For the month of January, and in celebration of our two year and 100th post anniversaries, we’re revisiting some of our most viewed columns. Today we’re re-posting an unusual coping mechanism that got me through my dissertation and what I learned from it. Enjoy!
Being from a working-class background, I grew up identifying “work” as something with visible, tangible results. My stepdad poured concrete. His work was a series of discrete tasks. That is not to say it didn’t take skill–it absolutely did–but at the end of the day, when his work was done, there was concrete where there had been no concrete. My grandfather was a machinist. When his work was done there was a thing where there had been no thing. My mom was a secretary and a large part of her job was archiving documents. She started the day with a pile of documents to archive and at the end of the day they were archived. That’s how you knew that work was done.
Academic work is not like that.
Writing, in general, is not like that.
You sit down at your computer and you start to write. Then you start to edit. You might end the day with more words than you started with. You might end the day with fewer words than you started with. If you track your word count over time you will see a steady increase, but even then there often isn’t a tangible product at the end of the day to show that you did something other than sit at a desk all day. And that’s on the good days! The days when you actually get to write. There are other days where you go down research trails that may or may not lead somewhere. (Well, they all lead somewhere, but they often don’t lead where you expect them to.) There are days where you are mired in meetings or days when teaching takes all of your energy and you feel like you didn’t make any dissertation progress.
Without concrete proof that you are moving forward, the ebb and flow of writing can feel discouraging and self-defeating.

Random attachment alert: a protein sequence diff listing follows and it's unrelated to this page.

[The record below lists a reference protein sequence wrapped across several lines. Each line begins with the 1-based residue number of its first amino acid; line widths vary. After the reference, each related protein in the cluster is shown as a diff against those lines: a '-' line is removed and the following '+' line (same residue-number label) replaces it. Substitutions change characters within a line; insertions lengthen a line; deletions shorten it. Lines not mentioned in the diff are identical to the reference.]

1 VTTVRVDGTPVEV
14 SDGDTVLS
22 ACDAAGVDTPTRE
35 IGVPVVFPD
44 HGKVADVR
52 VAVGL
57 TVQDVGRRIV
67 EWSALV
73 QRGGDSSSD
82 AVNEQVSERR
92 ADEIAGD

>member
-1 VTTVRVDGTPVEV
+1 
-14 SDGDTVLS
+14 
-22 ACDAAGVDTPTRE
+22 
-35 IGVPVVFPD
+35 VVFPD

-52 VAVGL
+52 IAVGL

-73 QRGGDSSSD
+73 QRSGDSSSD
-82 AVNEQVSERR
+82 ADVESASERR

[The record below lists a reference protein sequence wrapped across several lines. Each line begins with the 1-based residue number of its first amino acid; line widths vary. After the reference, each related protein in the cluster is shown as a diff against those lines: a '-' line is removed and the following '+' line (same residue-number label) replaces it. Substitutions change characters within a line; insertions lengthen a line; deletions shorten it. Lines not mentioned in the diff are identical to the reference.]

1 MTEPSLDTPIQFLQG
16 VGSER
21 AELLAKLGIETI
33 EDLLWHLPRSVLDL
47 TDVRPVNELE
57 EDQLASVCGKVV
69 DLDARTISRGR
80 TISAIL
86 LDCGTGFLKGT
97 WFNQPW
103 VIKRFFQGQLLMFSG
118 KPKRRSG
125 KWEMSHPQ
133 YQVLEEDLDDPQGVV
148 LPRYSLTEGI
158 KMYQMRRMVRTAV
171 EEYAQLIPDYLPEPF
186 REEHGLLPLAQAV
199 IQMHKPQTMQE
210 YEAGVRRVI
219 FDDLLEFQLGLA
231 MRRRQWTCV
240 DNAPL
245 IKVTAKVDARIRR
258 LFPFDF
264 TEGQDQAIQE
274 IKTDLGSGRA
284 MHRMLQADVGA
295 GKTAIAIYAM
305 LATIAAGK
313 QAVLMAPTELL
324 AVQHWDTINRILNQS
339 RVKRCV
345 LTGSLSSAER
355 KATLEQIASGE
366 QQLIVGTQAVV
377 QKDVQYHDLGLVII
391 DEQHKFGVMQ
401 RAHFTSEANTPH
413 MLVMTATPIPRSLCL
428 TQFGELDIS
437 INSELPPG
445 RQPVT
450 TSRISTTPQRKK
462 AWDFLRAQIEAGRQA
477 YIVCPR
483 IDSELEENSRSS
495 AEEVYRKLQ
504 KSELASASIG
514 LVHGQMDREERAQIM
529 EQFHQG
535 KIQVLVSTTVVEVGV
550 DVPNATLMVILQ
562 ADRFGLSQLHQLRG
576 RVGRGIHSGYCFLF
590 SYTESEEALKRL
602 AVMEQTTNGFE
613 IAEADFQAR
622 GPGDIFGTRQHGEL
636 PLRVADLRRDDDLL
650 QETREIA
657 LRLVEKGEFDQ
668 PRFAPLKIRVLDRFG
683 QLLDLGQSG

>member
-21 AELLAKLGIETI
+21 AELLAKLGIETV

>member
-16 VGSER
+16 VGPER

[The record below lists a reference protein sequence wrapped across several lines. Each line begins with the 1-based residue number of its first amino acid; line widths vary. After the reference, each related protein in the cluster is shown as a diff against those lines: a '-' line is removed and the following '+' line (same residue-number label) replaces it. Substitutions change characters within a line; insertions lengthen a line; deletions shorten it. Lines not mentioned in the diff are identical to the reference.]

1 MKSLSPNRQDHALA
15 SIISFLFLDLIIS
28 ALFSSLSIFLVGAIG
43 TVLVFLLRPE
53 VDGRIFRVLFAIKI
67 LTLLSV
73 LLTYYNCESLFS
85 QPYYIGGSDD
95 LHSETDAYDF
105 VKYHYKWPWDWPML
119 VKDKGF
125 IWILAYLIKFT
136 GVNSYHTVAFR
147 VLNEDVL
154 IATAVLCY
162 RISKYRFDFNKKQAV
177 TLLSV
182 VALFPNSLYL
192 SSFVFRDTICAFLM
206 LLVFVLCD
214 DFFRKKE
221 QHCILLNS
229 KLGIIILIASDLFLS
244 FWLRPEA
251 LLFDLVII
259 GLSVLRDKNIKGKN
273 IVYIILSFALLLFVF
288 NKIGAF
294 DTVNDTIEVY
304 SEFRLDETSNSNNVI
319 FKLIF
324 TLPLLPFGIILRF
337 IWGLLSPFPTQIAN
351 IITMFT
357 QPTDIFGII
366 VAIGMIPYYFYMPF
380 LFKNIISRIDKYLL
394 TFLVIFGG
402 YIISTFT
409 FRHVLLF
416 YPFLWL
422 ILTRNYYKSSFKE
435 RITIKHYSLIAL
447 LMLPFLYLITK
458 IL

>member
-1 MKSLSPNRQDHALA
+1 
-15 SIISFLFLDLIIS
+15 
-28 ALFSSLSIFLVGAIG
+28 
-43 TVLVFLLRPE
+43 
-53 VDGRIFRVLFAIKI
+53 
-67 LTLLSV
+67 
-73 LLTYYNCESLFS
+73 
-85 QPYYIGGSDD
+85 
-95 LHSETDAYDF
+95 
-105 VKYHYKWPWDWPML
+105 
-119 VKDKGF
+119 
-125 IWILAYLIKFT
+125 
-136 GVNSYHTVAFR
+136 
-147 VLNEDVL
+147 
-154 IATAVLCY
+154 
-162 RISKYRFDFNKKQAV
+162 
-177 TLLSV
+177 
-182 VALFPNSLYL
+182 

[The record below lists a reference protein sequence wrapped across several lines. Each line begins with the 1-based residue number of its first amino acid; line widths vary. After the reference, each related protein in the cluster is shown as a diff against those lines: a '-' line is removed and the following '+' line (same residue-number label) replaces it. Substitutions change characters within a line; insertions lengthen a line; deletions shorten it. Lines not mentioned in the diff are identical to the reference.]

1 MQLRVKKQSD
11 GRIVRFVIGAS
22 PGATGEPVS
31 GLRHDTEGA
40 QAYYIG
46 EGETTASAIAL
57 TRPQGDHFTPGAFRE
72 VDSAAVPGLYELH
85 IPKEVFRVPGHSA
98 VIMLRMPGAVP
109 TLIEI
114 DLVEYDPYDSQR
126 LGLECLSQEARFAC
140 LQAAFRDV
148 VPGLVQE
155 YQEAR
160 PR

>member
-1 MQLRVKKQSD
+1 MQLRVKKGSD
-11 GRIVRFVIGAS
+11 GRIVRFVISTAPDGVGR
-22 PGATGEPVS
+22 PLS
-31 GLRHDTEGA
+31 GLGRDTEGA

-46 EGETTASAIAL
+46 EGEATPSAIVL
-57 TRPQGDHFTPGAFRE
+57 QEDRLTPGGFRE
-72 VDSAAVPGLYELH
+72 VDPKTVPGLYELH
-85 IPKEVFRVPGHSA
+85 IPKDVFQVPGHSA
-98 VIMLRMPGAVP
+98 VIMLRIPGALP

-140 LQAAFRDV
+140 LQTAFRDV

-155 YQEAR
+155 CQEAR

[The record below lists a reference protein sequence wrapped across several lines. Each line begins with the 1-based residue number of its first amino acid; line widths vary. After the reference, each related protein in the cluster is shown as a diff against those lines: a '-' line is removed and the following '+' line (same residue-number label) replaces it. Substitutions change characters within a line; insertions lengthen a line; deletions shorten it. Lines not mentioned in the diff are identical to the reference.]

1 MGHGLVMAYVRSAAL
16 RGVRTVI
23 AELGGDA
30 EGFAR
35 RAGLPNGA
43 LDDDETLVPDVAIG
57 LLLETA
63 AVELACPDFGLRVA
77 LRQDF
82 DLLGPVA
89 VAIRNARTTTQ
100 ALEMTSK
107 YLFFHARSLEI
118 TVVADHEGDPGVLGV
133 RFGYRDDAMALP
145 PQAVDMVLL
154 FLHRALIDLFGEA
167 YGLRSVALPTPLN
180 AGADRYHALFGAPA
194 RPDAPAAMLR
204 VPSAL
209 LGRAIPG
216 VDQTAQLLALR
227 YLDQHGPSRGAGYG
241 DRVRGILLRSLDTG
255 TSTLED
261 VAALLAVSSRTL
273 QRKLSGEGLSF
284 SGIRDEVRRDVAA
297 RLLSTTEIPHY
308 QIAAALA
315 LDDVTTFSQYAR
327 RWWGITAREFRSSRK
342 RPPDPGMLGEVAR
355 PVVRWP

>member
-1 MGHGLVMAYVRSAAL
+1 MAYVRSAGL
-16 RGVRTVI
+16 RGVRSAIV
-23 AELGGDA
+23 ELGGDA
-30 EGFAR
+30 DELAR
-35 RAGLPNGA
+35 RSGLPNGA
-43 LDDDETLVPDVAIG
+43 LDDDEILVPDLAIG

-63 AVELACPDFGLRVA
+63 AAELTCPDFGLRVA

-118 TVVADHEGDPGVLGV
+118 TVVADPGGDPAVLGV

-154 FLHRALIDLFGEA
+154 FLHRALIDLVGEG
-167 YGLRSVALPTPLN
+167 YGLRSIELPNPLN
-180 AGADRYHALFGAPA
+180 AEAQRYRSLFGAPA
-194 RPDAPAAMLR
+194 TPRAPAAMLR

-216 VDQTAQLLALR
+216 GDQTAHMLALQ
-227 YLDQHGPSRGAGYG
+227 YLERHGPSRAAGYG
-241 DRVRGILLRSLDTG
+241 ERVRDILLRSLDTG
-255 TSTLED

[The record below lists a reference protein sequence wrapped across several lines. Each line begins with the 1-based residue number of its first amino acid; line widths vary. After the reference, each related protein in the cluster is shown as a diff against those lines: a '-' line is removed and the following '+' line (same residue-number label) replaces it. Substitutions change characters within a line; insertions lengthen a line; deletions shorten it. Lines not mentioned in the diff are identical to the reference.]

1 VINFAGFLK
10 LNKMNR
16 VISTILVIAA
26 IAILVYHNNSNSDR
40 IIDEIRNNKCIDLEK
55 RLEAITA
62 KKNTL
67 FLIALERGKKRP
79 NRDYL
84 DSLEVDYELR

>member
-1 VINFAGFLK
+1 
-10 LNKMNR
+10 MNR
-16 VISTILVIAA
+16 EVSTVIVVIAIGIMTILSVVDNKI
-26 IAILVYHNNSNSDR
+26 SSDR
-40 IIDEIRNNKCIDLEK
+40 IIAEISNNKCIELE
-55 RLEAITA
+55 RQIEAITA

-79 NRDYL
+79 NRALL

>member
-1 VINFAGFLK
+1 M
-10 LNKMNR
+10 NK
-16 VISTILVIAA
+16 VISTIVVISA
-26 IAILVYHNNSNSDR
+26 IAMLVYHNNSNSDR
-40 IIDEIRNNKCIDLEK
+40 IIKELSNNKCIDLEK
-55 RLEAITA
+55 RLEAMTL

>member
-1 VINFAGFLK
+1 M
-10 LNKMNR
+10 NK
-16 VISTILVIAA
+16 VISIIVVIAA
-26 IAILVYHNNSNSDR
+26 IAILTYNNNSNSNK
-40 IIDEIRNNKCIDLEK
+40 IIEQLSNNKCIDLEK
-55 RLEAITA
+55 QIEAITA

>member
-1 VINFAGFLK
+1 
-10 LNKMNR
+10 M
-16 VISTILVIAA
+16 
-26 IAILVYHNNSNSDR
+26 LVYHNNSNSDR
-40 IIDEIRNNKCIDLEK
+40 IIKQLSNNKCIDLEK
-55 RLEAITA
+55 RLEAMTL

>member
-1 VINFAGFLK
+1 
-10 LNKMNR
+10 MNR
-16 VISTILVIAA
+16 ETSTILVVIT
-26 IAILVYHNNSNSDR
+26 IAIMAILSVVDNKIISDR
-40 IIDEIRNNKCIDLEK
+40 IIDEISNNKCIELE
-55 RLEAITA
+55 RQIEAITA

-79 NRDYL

To help myself fight this discouragement I made a seemingly small decision on a completely ordinary day. At the time, I was using this little post-it sized to-do lists I’d gotten at Target. I had enough space to write about five tasks on each one and, because they were square, they were perfect for origami. I decided that, when I completed all five items on my to-do list, I would fold it into a paper crane.
I had no idea how to make paper cranes.
I finished the to-do list and looked up a YouTube paper crane tutorial.
I made a crane.
There it was, sitting on my desk, a little reminder that I had completed the tasks I had set for myself.
The next day, I decided to try the same thing. I made a small to-do list. I completed it. I made another paper crane.
Now I had two cranes and two tangible reminders that I had completed all my tasks for the day. When I started there was no crane. When I finished a crane existed. This was a form of work that made sense to me.
I found that this method helped keep me focused on my progress rather than what I didn’t get done.
About a week into this I thought, “Wouldn’t it be neat to make 1000 cranes and turn them into streamers for my dissertation defense?” It’s said that, if you make 1000 cranes you get a wish. Maybe I could use them to wish to become a doctor.
Reader, I did it.
I made 1000 cranes.
They weren’t all to-do lists. I also used the hard copy drafts of my dissertation that I printed out to edit. (You can get about 4 cranes out of an 8.5×11 piece of paper, btw.)
Was it great to have my crane streamers in the room when I defended my dissertation? Absolutley.
Do I still have them? Of course.
Here’s what making 1000 cranes taught me.